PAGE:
The Top 15 Things Every Law School Applicant Should Know is a series that will teach you the ins and outs of successful law school applications. Stay tuned for the remaining elements. This week we’ll discuss the not so optional “optional” essay.
Almost every law school will ask for a personal statement as part of your admissions application. These personal statements are an integral part of your application, but what about the optional essays? Should you write these or not? After all, they do say “optional.” Here’s the scoop: If they give you another chance to show off your writing skills and endear yourself to the admissions committee, grab it. Not only are you taking advantage of another opportunity to sway the admissions decision in your favor, you are also demonstrating a proactive and determined attitude toward your application. This is something law schools like to see.
Here are a couple of examples of optional essays schools may encourage you to submit:
“You are welcome to supplement your personal statement with either or both of the following optional essays. Optional Essay I: You may submit an essay providing additional information about why you have chosen to apply to law school in general and Duke in particular. We are interested in the factors that have prompted your interest in a legal career and the ways in which you think Duke can further that interest. Optional Essay II: You may submit an essay that describes how you will enhance the educational environment of the Law School and contribute to the diversity of the student body. Because we believe that diversity enriches the educational experience of all our students, Duke Law School seeks to admit students from a variety of academic, cultural, social, ethnic, economic, and other backgrounds. In this essay, you may tell us more about your particular life experiences with an emphasis on how the perspectives that you have acquired would contribute to the intellectual community of the Law School.”
“In the Office of Admissions, we take great pride in dispelling the myth that the admissions process is strictly a numbers game. While numbers are important, the Admissions Committee would like to give you the opportunity to express yourself, and us to get to know you, in another way. If you would like to provide us with additional information about yourself which the Admissions Committee will consider in evaluating your application, please feel free to choose one of the following five optional responses. Your response should be limited to 250 words. Please be advised that the Committee will in no way hold it against you if you choose not to submit an optional response.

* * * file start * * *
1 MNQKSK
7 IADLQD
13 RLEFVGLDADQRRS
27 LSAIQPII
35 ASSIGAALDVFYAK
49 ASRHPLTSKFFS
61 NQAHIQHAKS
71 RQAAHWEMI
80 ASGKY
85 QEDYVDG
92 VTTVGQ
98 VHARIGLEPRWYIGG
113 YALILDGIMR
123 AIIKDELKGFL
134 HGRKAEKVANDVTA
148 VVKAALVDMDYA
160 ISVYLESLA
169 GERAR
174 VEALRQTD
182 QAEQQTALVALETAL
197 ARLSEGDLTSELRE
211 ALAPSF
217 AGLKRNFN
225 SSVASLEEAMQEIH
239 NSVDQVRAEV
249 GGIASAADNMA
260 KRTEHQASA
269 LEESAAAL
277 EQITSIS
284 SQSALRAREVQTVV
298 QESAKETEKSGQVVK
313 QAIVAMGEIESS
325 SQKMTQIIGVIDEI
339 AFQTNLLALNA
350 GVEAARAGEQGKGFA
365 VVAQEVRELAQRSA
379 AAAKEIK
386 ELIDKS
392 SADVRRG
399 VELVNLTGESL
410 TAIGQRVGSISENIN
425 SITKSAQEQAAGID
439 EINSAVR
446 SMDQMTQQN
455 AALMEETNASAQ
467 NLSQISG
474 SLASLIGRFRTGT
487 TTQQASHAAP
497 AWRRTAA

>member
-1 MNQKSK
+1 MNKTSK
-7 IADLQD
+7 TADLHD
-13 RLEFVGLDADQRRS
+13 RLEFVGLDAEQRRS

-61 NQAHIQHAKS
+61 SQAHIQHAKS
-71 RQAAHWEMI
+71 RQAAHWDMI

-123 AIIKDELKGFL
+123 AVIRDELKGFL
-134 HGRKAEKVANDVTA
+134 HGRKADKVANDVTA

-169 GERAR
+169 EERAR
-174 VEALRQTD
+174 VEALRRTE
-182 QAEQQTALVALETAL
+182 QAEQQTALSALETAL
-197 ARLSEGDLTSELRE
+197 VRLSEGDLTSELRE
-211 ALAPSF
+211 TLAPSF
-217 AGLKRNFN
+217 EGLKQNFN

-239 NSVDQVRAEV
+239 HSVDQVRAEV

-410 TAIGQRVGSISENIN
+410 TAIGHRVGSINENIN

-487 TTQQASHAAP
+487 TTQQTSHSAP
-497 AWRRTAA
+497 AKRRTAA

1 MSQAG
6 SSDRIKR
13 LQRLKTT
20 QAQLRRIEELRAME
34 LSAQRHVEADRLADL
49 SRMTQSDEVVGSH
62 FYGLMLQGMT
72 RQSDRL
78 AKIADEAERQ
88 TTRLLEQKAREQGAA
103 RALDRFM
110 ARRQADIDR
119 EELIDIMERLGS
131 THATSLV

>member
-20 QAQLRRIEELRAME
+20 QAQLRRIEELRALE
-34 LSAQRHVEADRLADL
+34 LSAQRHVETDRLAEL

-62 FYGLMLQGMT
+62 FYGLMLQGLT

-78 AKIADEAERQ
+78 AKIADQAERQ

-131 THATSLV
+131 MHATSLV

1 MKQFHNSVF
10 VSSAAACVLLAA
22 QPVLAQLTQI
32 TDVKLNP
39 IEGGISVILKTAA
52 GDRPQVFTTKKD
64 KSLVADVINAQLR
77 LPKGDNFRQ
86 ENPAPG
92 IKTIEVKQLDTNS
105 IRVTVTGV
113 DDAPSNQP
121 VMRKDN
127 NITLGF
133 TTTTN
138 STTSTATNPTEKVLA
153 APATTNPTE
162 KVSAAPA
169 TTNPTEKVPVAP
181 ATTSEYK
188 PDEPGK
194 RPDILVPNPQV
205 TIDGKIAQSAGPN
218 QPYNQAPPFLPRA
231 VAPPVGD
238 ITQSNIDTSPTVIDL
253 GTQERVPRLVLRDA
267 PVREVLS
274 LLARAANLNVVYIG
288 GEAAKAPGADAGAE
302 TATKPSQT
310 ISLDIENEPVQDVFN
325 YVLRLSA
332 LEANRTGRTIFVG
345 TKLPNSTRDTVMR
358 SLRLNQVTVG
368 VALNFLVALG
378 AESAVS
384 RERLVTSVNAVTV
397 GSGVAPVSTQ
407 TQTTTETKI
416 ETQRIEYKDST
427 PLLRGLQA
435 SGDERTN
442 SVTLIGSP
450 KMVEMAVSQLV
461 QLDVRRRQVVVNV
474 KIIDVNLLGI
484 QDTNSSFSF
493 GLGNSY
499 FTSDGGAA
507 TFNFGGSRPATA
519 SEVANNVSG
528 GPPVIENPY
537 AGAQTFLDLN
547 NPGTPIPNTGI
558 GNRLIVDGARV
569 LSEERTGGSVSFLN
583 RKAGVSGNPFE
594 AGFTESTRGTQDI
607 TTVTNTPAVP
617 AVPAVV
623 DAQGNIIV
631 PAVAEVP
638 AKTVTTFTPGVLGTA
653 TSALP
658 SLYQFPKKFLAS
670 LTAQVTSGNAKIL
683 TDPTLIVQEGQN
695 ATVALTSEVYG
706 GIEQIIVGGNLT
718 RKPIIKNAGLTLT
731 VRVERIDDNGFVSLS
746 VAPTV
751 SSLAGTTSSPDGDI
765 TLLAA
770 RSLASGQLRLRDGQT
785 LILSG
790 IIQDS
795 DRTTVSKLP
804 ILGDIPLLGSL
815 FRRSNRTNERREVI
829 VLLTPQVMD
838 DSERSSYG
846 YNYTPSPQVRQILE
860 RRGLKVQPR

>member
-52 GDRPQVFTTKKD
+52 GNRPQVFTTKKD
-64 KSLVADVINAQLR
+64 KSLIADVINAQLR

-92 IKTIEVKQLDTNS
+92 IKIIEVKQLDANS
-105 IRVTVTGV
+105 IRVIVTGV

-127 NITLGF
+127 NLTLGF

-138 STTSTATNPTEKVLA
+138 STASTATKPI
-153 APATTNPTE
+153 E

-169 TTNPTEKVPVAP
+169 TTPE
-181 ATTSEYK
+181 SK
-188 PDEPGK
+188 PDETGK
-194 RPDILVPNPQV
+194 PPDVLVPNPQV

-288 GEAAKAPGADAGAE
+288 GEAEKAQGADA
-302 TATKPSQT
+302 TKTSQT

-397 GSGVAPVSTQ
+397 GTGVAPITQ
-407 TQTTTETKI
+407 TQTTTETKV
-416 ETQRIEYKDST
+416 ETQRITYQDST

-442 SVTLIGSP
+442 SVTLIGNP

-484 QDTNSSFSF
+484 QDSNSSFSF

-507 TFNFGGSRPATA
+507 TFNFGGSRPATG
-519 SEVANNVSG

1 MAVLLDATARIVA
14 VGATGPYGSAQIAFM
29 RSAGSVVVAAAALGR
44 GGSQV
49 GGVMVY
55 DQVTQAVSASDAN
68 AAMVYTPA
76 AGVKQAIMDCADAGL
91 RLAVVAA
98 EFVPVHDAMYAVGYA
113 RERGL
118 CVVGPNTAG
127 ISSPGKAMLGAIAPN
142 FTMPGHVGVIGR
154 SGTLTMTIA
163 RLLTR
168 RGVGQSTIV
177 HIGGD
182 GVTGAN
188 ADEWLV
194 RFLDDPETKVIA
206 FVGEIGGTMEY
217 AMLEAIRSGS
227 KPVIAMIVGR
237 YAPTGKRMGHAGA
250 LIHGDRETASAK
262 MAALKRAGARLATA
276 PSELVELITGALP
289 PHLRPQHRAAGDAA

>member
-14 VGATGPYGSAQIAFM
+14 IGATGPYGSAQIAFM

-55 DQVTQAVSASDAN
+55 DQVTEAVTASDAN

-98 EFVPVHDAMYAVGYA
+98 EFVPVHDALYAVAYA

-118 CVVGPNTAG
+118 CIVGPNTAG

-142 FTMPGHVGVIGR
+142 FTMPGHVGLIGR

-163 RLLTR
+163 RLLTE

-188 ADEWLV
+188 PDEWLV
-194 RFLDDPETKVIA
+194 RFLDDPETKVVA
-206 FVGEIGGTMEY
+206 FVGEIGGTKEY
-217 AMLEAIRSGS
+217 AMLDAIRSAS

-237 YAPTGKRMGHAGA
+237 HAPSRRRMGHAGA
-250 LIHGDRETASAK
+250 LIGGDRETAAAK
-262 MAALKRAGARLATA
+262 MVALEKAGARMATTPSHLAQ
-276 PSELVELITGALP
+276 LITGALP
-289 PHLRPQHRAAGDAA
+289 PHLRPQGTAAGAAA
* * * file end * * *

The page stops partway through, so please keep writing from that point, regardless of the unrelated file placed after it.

- Tell us about a time when you failed and what you learned.
- What is the best advice you ever received and have you followed it?
- Describe your perfect day. Ever have one?
- How would your friends describe you? Did they miss anything?
- Prepare a one-minute video that says something about you. Upload it to an easily accessible website and provide us the URL. (If you are using YouTube, we strongly suggest that you make your video unlisted so it will not appear in any of YouTube’s public spaces.) What you do or say is entirely up to you. Please note that we are unable to watch videos that come in any form other than a URL link.”
Note that in the case of Duke, one of their suggestions is specifically about diversity. Many schools will offer this up as one of their optional essays. The reality is that most everyone is diverse in one way or the other, so get creative and demonstrate how you are different from every other face in the crowd. After all, their description of diverse is, “… a variety of academic, cultural, social, ethnic, economic, and other backgrounds.” That’s a fairly wide range of experiences, so give it some thought.
For Georgetown, they offer applicants an opportunity to write both a diversity statement as well as one of the five optional essays above. Take advantage of the opportunity and write both. Just think about it from an admissions officer’s point of view. If you have two applicants, and one has written only the personal statement, and the second, equally qualified applicant, has gone above and beyond and put together two supplementary, well thought out and articulated essays, which applicant are you more likely to endorse? We know it’s a lot of writing, and we know it is easier to submit only the personal statement, but if you were looking for easy, you wouldn’t be applying to law school! Consider the extra writing good preparation for the years ahead.